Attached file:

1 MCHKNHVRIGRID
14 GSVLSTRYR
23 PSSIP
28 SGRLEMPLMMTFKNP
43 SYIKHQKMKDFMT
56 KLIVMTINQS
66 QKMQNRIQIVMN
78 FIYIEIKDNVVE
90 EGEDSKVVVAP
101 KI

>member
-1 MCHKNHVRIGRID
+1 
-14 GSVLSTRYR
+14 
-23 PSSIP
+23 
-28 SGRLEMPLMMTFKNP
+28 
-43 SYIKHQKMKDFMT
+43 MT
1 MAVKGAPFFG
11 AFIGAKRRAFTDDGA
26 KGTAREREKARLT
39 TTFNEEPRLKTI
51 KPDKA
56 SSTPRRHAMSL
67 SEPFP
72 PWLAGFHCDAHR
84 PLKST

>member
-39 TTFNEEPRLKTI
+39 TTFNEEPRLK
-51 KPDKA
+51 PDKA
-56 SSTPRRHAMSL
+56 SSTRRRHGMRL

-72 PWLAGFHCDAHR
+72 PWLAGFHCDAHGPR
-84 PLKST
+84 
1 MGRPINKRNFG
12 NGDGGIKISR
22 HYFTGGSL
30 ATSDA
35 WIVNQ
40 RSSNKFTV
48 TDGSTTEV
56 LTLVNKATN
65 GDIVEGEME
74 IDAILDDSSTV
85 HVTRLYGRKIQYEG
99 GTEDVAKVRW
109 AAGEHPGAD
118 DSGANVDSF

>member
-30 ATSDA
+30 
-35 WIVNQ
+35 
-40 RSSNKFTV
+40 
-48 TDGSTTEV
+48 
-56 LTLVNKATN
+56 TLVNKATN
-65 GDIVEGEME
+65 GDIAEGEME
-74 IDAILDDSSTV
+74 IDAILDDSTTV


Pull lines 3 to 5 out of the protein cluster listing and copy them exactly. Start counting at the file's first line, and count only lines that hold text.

23 PSSIP
28 SGRLEMPLMMTFKNP
43 SYIKHQKMKDFMT